February 6, 2017
President Donald Trump’s selection of Ajit Pai to chair the Federal Communications Commission has moved quickly to rollback consumer protection regulations long thought to be settled; specifically net neutrality. Rules put in place to ensure an open internet allowing every company to compete on equal footing could get thrown out for ones that favor four telecom giants. That could mean record labels, movie studios, streaming music and video providers wind up paying much more to reach audiences.
In addition, Pai threw out proposed rules that would have allowed cable subscribers to purchase their set top boxes. Consumers in the United States presently pay $200 or more per year to rent such equipment putting $20 billion annually into the pockets of video providers. Will legislative bodies in other countries take similar stances in the wake of such F.C.C. moves?
This all comes as streaming music revenue has helped slow or reverse years of declining income sales for record companies. Nielsen music reports that streaming platforms provided 38% of total audio consumption in 2016, up from 23% in 2014. In fact, these days a glut of streaming music providers are trying just about everything to differentiate themselves in what has become a crowded marketplace.
Of course, we also cover the week’s top entertainment news stories including Disney’s $100 million anti-poaching settlement with animators, Oprah Winfrey joins “60 Minutes” and which media outlets have backed out of the annual White House Correspondents Dinner.
August 6, 2012
Though the summer movie season isn’t quite over, its never too early to start debating which of this year’s crop of releases will have studio heads clamoring for a sequel. It’s safe to say neither “John Carter” or “Battleship” will get the sequel treatment. But what about hits such as “Men In Black”, “Ice Age”, “Madacascar” and “Ted”? The Hollywood Reporter has the lowdown on what studio heads are thinking, and it’s always fun trying to second guess them.
Speaking of summer blockbusters, the Olympics continues to pull in huge viewership for broadcasters around the world. In the United Kingdom, the host nation for this year’s games, the BBC has gone interactive with its broadcasts by allowing viewers to program special channels with coverage of any event they want to see.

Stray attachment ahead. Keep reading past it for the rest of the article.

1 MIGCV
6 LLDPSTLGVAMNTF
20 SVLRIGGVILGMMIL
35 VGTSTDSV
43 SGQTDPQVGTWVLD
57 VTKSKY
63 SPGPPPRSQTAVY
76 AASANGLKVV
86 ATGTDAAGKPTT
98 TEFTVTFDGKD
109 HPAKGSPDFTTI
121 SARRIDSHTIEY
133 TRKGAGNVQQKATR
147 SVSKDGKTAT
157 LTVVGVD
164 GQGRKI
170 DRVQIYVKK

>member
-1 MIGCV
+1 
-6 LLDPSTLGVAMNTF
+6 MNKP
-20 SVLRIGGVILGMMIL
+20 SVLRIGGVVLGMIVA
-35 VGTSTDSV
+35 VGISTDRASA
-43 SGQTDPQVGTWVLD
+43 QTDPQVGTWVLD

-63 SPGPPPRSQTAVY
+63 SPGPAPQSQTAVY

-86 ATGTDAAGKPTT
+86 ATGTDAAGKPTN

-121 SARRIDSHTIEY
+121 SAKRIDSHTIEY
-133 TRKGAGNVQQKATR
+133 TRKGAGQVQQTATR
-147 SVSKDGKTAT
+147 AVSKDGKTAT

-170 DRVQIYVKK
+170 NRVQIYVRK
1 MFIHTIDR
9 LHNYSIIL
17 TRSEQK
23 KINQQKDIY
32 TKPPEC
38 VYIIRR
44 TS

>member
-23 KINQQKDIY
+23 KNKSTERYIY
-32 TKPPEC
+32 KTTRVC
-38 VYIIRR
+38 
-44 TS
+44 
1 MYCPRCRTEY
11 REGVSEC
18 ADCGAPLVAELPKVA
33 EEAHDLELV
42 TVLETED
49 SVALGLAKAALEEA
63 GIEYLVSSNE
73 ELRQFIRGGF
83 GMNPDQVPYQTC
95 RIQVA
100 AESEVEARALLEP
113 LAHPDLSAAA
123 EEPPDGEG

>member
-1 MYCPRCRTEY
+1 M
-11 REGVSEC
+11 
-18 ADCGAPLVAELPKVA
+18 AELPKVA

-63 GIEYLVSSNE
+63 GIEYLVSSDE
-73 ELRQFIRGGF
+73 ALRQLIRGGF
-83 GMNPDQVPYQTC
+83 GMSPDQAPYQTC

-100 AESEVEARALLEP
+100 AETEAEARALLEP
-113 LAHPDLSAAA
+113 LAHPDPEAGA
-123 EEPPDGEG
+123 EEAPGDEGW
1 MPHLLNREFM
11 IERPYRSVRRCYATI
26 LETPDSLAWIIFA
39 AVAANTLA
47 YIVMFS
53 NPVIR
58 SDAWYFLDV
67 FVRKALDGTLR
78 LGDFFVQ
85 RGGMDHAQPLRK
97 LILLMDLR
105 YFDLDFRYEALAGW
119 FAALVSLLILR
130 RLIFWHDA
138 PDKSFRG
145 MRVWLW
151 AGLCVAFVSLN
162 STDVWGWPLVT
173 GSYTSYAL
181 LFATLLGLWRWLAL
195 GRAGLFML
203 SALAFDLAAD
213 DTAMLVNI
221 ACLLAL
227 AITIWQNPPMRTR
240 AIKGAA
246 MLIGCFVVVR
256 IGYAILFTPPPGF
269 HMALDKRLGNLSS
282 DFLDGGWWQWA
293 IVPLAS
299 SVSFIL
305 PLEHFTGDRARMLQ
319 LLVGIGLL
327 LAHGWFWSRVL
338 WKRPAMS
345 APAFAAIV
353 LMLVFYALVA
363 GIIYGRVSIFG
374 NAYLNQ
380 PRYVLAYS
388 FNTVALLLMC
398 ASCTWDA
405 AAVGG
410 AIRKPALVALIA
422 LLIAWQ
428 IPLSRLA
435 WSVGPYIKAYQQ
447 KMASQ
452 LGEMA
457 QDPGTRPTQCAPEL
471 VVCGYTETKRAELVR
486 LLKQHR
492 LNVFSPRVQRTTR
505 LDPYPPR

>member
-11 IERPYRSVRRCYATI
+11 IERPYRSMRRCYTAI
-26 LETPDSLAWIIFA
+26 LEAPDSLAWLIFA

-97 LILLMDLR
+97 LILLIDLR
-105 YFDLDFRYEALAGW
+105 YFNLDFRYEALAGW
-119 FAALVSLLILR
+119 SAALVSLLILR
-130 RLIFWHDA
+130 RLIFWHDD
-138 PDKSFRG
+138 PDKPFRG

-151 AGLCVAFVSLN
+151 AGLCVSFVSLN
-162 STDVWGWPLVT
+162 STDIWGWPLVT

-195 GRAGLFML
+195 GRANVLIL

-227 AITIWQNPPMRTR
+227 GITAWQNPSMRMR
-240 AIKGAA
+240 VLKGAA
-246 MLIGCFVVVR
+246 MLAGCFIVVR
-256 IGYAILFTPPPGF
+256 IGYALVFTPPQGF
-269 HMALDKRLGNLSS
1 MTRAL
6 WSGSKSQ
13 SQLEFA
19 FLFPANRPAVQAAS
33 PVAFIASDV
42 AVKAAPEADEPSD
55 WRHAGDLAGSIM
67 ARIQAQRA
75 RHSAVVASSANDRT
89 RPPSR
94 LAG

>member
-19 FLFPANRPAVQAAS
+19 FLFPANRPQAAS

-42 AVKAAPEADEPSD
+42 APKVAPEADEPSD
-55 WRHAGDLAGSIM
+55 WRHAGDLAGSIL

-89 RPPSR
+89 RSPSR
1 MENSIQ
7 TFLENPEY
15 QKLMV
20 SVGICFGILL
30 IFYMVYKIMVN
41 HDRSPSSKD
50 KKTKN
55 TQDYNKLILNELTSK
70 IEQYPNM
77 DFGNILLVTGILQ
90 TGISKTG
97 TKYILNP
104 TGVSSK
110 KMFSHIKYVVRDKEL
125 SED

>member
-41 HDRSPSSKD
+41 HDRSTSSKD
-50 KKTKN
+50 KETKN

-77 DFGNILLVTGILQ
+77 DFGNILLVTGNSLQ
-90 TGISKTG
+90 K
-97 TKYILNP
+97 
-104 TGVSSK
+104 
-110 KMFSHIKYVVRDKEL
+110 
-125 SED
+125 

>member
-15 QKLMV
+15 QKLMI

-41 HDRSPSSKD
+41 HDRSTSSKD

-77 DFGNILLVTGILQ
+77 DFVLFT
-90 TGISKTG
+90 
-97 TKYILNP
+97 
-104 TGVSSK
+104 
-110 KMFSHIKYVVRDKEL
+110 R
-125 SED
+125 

Meanwhile, a number of large North American cable providers held their second quarter earnings calls last week. Despite a declining subscription base and increased content costs, profits at the companies are up and their executives couldn’t be happier. We’ll tell you why.
We also cover the week’s top entertainment headlines including Snoop Dogg’s reggae transformation, rumors that Nick Jonas will join “American Idol” and a new poll dethrones “Citizen Kane” and crowns a new winner as the greatest film of all time.
May 2, 2011
Starting out on the streets of Brooklyn, New York as a drug dealer in the late 1980s, hip-hop star Jay-Z has transformed himself into a recognizable brand encompassing music, clothing, restaurants, nightclubs and an NBA basketball team. Our guest this week is Forbes staff writer Zack O’Malley Greenburg who tells the improbable story of how Jay-Z rose to the top of the business world in his new book, “Empire State of Mind: How Jay-Z Went from Street Corner to Corner Office“.
Another brand that has proven their business acumen is home video subscription service Netflix. The company, which reported record first quarter numbers this past week, soon will have a number of competitors, including the likes of YouTube, DirecTV and Comcast.
Maybe Vin Diesel can turn himself into a mega-brand, proving he can still open a film on a global scale with “Fast Five”, the fifth installment in the “The Fast and The Furious” franchise. The film earned mega-bucks this past weekend, despite being up against the summer blockbuster “Thor” in international territories.